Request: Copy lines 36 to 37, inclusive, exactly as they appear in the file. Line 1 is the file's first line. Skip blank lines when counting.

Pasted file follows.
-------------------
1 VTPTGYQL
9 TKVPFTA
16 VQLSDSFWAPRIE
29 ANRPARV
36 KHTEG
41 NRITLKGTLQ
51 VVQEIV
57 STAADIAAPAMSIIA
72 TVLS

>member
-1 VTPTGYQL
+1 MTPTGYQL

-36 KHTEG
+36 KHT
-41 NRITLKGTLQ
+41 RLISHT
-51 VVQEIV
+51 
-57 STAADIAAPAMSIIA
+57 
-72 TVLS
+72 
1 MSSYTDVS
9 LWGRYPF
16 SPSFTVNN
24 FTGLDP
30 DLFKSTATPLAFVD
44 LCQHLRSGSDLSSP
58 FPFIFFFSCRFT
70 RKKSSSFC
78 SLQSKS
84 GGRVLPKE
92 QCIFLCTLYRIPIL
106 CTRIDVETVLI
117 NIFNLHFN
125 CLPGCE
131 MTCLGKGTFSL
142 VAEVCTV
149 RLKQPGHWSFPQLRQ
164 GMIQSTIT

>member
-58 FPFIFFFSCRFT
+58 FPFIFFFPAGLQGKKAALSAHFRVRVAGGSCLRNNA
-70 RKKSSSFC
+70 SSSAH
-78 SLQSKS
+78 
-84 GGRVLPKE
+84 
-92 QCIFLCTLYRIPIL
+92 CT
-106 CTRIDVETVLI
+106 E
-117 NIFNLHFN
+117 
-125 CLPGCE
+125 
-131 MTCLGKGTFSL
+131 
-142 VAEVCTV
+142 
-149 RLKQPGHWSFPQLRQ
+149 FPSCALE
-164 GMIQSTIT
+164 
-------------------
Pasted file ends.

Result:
125 CLPGCE
131 MTCLGKGTFSL